Belfast Telegraph

Belfast academics uncover fresh insights into Greenland Ice Sheet

Scientists from Queen’s University used extensive seismic surveys to image the structure of the Earth beneath the seafloor.

Greenland’s Ice Sheet (Sarah Das/Woods Hole Oceanographic Institution/PA)
Greenland’s Ice Sheet (Sarah Das/Woods Hole Oceanographic Institution/PA)

Belfast scientists have helped to uncover fresh insights into the Greenland Ice Sheet.

The team from Queen’s University Belfast, along with colleagues from the University of Manchester and the Geological Survey of Denmark and Greenland, used reflection seismic surveys to image the structure of the Earth beneath the seafloor off the coast of north-west Greenland.

The study, published in Nature Geoscience, provides the first insight into millions of years of geological history of the north-western Greenland Ice Sheet.

It captured dramatic footage from the Ice Sheet – which recently featured on the Sir David Attenborough-narrated series Our Planet by Netflix – showing the scale and impact of millions of tonnes of ice collapsing into the sea.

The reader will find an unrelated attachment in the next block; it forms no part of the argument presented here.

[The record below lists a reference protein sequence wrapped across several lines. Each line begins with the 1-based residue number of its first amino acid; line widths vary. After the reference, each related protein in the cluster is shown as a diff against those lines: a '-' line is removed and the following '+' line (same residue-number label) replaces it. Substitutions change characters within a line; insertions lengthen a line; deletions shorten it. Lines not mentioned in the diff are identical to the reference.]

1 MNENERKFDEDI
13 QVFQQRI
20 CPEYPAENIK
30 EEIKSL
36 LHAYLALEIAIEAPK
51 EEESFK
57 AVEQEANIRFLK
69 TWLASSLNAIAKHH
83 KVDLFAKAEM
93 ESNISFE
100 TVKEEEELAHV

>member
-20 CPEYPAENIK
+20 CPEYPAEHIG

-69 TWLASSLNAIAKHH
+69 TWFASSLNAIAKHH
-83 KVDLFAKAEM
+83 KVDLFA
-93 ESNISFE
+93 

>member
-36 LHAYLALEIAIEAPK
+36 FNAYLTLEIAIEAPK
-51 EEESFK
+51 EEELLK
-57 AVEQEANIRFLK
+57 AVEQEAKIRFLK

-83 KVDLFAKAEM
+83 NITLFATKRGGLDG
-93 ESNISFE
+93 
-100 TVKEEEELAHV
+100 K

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Cross-section of different layers beneath the seafloor off northwest Greenland (Dr Andrew Newton/PA)

The study charts the movement in the ice sheet, uncovering evidence on how on at least 11 occasions it became so large that it extended over 120km beyond its present-day margin during peak glaciation.

During intervening warmer periods, the ice sheet melted back to near the present-day coastline, resulting in significant global and regional sea-level rise.

Dr Andrew Newton of Queen’s, said: “This is an important result because it shows that over the last 2.7 million years the Greenland Ice Sheet has been highly dynamic, even when temperatures outside the ice ages were not as warm as today.

“This means that we can expect the ice sheet to directly respond to rising temperatures across the Arctic, which it is already doing.”

Professor Mads Huuse, from the University of Manchester, added: “By understanding how it changed in the past we may be able to get a better idea of how the Greenland and Antarctic ice sheets might change in the future. The information generated from this work can be used to test the accuracy of numerical models that are used to project how ice sheets might respond to future climate change.

“The better these models are at recreating our observations of the past, the more confidence we can have in what they project for the future.

“Better climate models are essential for future planning and mitigation of the consequences of climate change, in particular the contribution to sea level rise from melting ice sheets.”

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